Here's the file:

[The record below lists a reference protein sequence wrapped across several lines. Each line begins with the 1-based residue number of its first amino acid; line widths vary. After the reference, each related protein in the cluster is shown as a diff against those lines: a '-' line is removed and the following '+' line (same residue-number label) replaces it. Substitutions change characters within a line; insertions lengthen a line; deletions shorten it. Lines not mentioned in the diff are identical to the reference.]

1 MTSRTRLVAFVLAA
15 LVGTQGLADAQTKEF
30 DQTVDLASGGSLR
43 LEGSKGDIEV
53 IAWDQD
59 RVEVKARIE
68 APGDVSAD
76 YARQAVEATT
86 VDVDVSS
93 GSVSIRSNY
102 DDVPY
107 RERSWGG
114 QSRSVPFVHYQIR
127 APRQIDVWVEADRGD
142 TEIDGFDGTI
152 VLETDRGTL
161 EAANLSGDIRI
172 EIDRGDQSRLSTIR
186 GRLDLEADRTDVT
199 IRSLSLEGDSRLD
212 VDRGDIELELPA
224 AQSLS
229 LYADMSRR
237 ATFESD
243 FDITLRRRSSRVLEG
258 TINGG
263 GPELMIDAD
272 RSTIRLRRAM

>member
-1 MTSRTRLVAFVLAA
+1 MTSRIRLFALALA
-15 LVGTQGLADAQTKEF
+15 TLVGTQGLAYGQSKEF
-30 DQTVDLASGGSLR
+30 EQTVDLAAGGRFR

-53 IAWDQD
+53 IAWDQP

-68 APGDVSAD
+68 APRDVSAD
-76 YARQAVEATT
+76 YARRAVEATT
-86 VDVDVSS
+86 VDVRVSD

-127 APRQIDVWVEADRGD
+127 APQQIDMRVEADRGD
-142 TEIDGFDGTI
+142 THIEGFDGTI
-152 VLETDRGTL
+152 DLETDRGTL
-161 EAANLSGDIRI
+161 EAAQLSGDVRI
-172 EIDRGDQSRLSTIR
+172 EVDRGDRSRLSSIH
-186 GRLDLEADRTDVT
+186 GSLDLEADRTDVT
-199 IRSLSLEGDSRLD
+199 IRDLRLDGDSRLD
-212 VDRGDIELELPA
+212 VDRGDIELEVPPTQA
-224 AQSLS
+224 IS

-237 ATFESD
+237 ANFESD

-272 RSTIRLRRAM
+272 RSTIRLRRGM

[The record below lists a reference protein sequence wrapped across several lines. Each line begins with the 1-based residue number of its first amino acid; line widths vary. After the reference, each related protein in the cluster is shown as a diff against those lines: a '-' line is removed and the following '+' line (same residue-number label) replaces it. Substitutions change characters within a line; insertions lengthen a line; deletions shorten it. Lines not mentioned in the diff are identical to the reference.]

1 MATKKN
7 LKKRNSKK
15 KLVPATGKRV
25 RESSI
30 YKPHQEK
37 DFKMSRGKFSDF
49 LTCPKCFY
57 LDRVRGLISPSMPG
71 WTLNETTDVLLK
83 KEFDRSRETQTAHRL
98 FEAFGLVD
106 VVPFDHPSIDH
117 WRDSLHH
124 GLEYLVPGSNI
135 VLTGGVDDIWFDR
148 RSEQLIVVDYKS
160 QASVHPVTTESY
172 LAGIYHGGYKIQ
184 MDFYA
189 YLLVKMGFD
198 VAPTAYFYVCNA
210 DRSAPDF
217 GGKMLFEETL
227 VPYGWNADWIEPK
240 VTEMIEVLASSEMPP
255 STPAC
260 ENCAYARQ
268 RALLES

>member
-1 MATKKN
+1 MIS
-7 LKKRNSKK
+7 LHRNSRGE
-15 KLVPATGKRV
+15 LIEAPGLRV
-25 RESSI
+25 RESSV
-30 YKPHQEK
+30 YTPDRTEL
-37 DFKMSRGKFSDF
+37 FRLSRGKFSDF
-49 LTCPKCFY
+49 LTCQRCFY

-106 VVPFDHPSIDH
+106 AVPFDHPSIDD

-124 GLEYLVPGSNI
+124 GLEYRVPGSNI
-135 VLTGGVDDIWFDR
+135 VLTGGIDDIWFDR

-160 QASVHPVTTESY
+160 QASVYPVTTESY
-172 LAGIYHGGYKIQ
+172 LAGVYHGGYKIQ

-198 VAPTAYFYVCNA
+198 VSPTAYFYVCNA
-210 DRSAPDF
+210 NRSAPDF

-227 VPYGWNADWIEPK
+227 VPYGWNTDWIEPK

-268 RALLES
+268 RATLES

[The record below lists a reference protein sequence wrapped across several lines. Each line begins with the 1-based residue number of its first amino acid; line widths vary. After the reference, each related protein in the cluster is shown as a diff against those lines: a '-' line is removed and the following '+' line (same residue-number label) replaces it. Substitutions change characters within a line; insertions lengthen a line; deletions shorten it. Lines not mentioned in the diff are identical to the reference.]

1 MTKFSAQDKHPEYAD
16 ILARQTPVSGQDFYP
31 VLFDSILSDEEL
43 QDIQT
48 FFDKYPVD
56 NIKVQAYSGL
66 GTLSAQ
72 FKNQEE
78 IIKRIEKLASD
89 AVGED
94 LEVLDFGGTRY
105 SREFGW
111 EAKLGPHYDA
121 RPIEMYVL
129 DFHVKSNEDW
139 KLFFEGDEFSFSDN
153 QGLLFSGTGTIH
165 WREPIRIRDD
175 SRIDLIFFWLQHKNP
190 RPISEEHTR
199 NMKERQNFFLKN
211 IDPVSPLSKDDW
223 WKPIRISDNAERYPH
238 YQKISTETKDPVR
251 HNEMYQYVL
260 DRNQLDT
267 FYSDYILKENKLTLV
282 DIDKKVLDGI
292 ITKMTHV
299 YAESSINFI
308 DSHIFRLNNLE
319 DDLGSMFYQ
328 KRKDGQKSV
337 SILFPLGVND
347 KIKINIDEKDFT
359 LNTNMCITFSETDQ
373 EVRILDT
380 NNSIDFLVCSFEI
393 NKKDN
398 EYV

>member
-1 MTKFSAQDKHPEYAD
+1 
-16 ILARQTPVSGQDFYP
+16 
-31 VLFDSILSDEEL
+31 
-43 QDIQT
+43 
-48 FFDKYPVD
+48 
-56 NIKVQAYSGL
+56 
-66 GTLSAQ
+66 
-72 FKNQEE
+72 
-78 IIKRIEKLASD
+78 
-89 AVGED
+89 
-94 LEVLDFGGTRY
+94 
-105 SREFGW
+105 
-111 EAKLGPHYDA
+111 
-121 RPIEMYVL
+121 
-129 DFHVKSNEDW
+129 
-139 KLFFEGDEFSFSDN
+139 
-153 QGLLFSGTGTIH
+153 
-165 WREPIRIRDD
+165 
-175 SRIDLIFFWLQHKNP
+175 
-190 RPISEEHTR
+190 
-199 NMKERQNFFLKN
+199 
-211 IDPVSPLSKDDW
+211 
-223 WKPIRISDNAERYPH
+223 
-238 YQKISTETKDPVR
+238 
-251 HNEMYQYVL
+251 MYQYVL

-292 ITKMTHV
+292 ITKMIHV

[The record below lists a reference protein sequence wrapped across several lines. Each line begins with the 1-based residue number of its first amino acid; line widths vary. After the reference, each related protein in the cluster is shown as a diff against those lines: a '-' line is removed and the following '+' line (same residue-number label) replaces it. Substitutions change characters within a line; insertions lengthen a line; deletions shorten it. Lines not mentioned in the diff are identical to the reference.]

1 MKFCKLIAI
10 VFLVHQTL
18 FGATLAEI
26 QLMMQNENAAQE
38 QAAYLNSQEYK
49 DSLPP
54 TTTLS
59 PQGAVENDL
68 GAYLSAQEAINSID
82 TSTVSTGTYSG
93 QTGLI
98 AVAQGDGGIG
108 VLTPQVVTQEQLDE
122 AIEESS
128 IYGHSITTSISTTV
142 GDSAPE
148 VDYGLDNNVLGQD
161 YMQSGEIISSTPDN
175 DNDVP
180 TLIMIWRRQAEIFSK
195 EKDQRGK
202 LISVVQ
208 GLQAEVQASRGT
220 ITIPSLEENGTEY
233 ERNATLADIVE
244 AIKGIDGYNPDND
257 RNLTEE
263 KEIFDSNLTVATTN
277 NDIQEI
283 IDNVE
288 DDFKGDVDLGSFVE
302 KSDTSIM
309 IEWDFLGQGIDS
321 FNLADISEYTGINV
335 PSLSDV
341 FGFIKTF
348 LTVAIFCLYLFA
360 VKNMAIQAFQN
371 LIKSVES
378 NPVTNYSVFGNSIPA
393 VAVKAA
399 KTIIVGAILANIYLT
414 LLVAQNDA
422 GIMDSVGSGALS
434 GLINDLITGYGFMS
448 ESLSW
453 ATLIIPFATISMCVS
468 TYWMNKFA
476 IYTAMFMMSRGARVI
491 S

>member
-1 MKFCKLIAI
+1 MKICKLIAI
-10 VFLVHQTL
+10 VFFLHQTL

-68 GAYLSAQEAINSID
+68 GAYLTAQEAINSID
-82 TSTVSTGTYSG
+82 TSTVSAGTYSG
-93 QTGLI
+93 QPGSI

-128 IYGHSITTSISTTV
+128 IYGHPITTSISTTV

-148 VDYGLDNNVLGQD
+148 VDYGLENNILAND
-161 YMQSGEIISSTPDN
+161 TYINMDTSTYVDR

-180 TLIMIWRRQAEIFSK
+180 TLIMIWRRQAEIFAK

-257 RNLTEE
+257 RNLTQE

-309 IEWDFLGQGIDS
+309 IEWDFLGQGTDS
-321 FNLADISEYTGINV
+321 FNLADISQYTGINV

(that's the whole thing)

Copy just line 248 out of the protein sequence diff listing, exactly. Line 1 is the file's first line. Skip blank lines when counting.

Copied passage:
233 ERNATLADIVE